Thursday, May 23, 2013
The Good and Bad of Oppenheimer (Not the guy with the bombs)Since June 2006, Damon Oppenheimer has been in charge of the amateur draft for the Yankees. A lot of people aren't impressed with how he's done in that time. He certainly hasn't won on every bet, but he's also done some good things in that timeframe. Mike Axis at RAB has already done a review of the first round picks under Oppenheimer. So I decided instead to take a broader look, and try to identify some areas where Oppenheimer has done well, some areas where he's failed.
Of course, success or failure can still be subjective. We can all agree that David Robertson - a 17th round pick and the right hand of God - is a success. How about Mark Melancon? To me, a ninth round pick who has been in the big leagues for 5 years (and counting) is a definite success, while some may not be impressed with 1.5 WAR. And of course I'm the optimist; if you want a negative article write your own!
Originally I had planned on doing a series of things that Oppenheimer does well vs what he does poorly. However, when thinking about it, seems to me it can easily be summed up in the thing he has (so far) done well, and not well.
Originally this was going to be a section on college relief pitchers. But actually, so far it's been college players. The aforementioned Robertson, but also Ian Kennedy, Joba Chamberlain, David Phelps, and many others. Most of them of course are pitchers, but even most of his successes with position players have been college draftees, though they've been bit players who don't have much of a future (David Adams hopes to add some success there).
So in short, college players - in particular college relief pitchers - have been a position of great success. Oppenheimer has taken a lot of mid-to-late round picks, and turned them into useful college relievers, with one All Star and some potential shut-down players. He's also found some solid starters/swingmen, including Kennedy, Phelps, and looking like Adam Warren. Position players haven't been as good, but some of the few position players to make the big leagues have been of the college variety.
This one should be obvious. If college players have been good, prep players have been bad. Unless you count Drew Storen - drafted in the 34th round in 2007 but didn't sign - Zach McCallister is the current bWAR winner of HS draftees...at .1. Now it's not surprising the high school players have a lower success rate than college players. That's the nature of the game - high schoolers offer the upside, college players offer the certainty. However, you do need to have SOME success with high-schoolers. Because it's rare to get a cornerstone player out of college. Not impossible, but pretty close when you're drafting in the 20's or lower every year.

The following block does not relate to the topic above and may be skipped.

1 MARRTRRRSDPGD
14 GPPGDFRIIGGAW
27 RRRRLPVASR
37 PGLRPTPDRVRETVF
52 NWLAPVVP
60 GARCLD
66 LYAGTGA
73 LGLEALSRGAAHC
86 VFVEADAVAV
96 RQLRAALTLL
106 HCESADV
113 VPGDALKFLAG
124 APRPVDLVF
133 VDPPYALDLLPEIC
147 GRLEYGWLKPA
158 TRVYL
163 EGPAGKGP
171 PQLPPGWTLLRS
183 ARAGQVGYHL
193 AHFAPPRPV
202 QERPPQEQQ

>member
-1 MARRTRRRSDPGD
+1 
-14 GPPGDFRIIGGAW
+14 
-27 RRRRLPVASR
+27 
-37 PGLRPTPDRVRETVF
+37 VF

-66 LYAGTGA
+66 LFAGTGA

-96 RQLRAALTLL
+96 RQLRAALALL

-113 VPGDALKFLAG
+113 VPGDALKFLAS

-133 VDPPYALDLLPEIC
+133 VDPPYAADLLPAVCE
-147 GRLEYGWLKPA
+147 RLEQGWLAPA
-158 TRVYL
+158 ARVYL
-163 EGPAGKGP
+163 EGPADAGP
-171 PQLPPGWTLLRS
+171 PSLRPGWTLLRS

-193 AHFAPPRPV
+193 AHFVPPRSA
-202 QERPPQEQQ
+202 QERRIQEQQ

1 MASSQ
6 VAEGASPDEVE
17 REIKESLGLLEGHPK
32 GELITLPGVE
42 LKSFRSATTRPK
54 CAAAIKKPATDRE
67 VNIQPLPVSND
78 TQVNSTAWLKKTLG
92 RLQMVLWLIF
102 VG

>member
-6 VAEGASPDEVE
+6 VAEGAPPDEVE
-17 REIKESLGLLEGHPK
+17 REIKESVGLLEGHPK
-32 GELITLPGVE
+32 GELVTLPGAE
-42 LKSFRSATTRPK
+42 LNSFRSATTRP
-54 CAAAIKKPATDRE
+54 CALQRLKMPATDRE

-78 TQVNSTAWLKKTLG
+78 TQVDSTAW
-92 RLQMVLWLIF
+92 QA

Now, the reasons for why are harder to fathom. Do the Yankees not deploy good scouts for high-schoolers? Is Openheimer not good at processing the information? Or could it even be what many suspect - that the Yankees aren't good at developing players, so the more-polished collegiates are the ones who are likely to succeed? Or...is it possible we're just impatient? 2007 the top high school pick was Austin Romine, who is just now starting to show dividends. 2008 has Corban Joseph - potentialy 4A, potential average starter - among others. 2009 and 2010, the prep picks are starting to get to AA, and put themselves in the picture for playing time in 2014.
Couldn't help it, so I added a third. The ugly has been first round picks, which of course is his most important job. Including supplemental picks, Oppenheimer has had nine first round picks. After his first two big successess - IPK and Joba combining for 17.5 bWAR, neither is yet 29 - it hasn't been very good. Brackman complete bust, Cole didn't sign, Bleich bust (so far), Culver nearing bust, Bichette right behind. After that first year, the "success" is Heathcott, the oft-injured alcoholic (and potentially Hensley, if they grow him a new hip). On the one hand, a 2/9 success rate - with none of the picks higher than 28 - could be seen as a success. On the other hand, having no success since 2006 is a failure. If Heathcott lives up to his talent, or any of Bichette, Culver, or Hensley break out, a 3/9 is actually quite good. I definitely don't think Oppenheimer should be judged entirely on his first round...but it is a big part of it.
So in conclusion...I think Oppenheimer has been good at drafting college players, in particular finding some gems with college relievers in later rounds. He hasn't yet shown to be good at drafting prep players, however, the jury is still out as some of the high schoolers have just started graduating to the majors, and three of the four highest rated prospects on the team are high-school draftees. Three first round picks this year...Damon needs to hit with at least one of them.
P.S. We will have 2 more draft posts in the next week or so before the draft, I'll be cleaning mine up over the next few days and Mike and I will be collaborating on a post after his wedding this weekend. -Snuggles
Edit: fixed! Mike needs to work on his HTML